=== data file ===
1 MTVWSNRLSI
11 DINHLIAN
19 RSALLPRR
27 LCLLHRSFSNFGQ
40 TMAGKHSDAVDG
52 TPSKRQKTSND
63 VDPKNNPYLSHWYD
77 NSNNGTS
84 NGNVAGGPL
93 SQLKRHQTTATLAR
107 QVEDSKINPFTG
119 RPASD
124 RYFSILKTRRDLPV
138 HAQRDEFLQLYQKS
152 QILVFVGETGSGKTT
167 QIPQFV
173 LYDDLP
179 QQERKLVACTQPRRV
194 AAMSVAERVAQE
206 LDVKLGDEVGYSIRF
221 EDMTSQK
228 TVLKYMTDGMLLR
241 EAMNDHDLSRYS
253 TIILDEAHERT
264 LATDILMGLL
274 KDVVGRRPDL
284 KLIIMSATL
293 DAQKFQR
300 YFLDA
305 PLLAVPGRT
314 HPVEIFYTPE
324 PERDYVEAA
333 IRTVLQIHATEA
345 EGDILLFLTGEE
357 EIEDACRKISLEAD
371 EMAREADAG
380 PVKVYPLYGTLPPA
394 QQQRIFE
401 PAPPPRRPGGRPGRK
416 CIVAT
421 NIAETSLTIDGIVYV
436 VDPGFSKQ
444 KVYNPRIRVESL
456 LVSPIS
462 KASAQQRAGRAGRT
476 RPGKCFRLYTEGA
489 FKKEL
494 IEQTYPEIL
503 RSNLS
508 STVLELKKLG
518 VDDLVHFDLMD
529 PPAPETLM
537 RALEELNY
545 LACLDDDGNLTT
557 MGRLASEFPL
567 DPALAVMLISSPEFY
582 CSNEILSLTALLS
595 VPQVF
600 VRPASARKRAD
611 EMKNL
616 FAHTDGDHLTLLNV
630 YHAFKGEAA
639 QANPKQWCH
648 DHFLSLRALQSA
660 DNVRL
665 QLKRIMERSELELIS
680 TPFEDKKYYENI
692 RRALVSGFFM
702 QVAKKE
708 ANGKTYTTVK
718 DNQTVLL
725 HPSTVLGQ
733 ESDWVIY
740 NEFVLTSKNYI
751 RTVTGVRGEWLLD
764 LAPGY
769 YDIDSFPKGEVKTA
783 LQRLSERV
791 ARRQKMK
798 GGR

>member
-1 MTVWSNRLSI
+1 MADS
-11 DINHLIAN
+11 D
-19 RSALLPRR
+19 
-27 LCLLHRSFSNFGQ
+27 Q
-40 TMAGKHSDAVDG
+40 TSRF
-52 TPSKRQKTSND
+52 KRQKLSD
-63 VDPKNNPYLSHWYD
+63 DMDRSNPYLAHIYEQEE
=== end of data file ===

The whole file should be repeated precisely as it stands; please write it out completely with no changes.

1 MTVWSNRLSI
11 DINHLIAN
19 RSALLPRR
27 LCLLHRSFSNFGQ
40 TMAGKHSDAVDG
52 TPSKRQKTSND
63 VDPKNNPYLSHWYD
77 NSNNGTS
84 NGNVAGGPL
93 SQLKRHQTTATLAR
107 QVEDSKINPFTG
119 RPASD
124 RYFSILKTRRDLPV
138 HAQRDEFLQLYQKS
152 QILVFVGETGSGKTT
167 QIPQFV
173 LYDDLP
179 QQERKLVACTQPRRV
194 AAMSVAERVAQE
206 LDVKLGDEVGYSIRF
221 EDMTSQK
228 TVLKYMTDGMLLR
241 EAMNDHDLSRYS
253 TIILDEAHERT
264 LATDILMGLL
274 KDVVGRRPDL
284 KLIIMSATL
293 DAQKFQR
300 YFLDA
305 PLLAVPGRT
314 HPVEIFYTPE
324 PERDYVEAA
333 IRTVLQIHATEA
345 EGDILLFLTGEE
357 EIEDACRKISLEAD
371 EMAREADAG
380 PVKVYPLYGTLPPA
394 QQQRIFE
401 PAPPPRRPGGRPGRK
416 CIVAT
421 NIAETSLTIDGIVYV
436 VDPGFSKQ
444 KVYNPRIRVESL
456 LVSPIS
462 KASAQQRAGRAGRT
476 RPGKCFRLYTEGA
489 FKKEL
494 IEQTYPEIL
503 RSNLS
508 STVLELKKLG
518 VDDLVHFDLMD
529 PPAPETLM
537 RALEELNY
545 LACLDDDGNLTT
557 MGRLASEFPL
567 DPALAVMLISSPEFY
582 CSNEILSLTALLS
595 VPQVF
600 VRPASARKRAD
611 EMKNL
616 FAHTDGDHLTLLNV
630 YHAFKGEAA
639 QANPKQWCH
648 DHFLSLRALQSA
660 DNVRL
665 QLKRIMERSELELIS
680 TPFEDKKYYENI
692 RRALVSGFFM
702 QVAKKE
708 ANGKTYTTVK
718 DNQTVLL
725 HPSTVLGQ
733 ESDWVIY
740 NEFVLTSKNYI
751 RTVTGVRGEWLLD
764 LAPGY
769 YDIDSFPKGEVKTA
783 LQRLSERV
791 ARRQKMK
798 GGR

>member
-1 MTVWSNRLSI
+1 MADS
-11 DINHLIAN
+11 D
-19 RSALLPRR
+19 
-27 LCLLHRSFSNFGQ
+27 Q
-40 TMAGKHSDAVDG
+40 TSRF
-52 TPSKRQKTSND
+52 KRQKLSD
-63 VDPKNNPYLSHWYD
+63 DMDRSNPYLAHIYEQEE